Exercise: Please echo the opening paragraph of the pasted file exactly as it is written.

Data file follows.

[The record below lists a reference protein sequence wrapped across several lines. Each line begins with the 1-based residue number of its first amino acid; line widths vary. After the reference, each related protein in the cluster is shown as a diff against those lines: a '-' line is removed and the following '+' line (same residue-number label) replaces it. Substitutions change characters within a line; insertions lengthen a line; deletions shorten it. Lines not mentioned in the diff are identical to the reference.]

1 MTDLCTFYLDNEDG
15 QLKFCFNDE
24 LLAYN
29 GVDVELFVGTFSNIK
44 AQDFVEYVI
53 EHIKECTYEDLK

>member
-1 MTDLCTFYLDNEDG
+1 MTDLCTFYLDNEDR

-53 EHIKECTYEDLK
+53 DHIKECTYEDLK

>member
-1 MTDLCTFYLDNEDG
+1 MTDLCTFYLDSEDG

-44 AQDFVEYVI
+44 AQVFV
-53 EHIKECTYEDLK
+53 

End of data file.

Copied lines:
[The record below lists a reference protein sequence wrapped across several lines. Each line begins with the 1-based residue number of its first amino acid; line widths vary. After the reference, each related protein in the cluster is shown as a diff against those lines: a '-' line is removed and the following '+' line (same residue-number label) replaces it. Substitutions change characters within a line; insertions lengthen a line; deletions shorten it. Lines not mentioned in the diff are identical to the reference.]